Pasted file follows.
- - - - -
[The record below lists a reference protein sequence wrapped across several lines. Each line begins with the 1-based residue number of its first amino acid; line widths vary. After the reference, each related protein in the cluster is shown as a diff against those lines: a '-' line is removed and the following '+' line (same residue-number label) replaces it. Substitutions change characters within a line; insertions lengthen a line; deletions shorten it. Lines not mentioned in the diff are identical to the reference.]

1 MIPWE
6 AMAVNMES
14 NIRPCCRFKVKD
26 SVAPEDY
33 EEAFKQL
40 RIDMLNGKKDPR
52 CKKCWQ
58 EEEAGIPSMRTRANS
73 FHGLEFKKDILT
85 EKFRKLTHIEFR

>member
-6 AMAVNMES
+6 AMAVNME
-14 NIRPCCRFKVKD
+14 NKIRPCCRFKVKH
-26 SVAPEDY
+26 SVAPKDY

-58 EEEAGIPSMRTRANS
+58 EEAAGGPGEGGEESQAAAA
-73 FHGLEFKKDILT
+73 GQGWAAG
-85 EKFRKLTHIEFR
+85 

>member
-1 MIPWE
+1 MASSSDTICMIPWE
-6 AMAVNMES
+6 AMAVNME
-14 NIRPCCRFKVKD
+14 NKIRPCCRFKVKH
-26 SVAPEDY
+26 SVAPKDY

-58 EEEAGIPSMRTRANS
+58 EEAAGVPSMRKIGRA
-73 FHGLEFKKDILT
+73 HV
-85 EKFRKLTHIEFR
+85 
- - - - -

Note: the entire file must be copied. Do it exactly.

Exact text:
[The record below lists a reference protein sequence wrapped across several lines. Each line begins with the 1-based residue number of its first amino acid; line widths vary. After the reference, each related protein in the cluster is shown as a diff against those lines: a '-' line is removed and the following '+' line (same residue-number label) replaces it. Substitutions change characters within a line; insertions lengthen a line; deletions shorten it. Lines not mentioned in the diff are identical to the reference.]

1 MIPWE
6 AMAVNMES
14 NIRPCCRFKVKD
26 SVAPEDY
33 EEAFKQL
40 RIDMLNGKKDPR
52 CKKCWQ
58 EEEAGIPSMRTRANS
73 FHGLEFKKDILT
85 EKFRKLTHIEFR

>member
-6 AMAVNMES
+6 AMAVNME
-14 NIRPCCRFKVKD
+14 NKIRPCCRFKVKH
-26 SVAPEDY
+26 SVAPKDY

-58 EEEAGIPSMRTRANS
+58 EEAAGGPGEGGEESQAAAA
-73 FHGLEFKKDILT
+73 GQGWAAG
-85 EKFRKLTHIEFR
+85 

>member
-1 MIPWE
+1 MASSSDTICMIPWE
-6 AMAVNMES
+6 AMAVNME
-14 NIRPCCRFKVKD
+14 NKIRPCCRFKVKH
-26 SVAPEDY
+26 SVAPKDY

-58 EEEAGIPSMRTRANS
+58 EEAAGVPSMRKIGRA
-73 FHGLEFKKDILT
+73 HV
-85 EKFRKLTHIEFR
+85 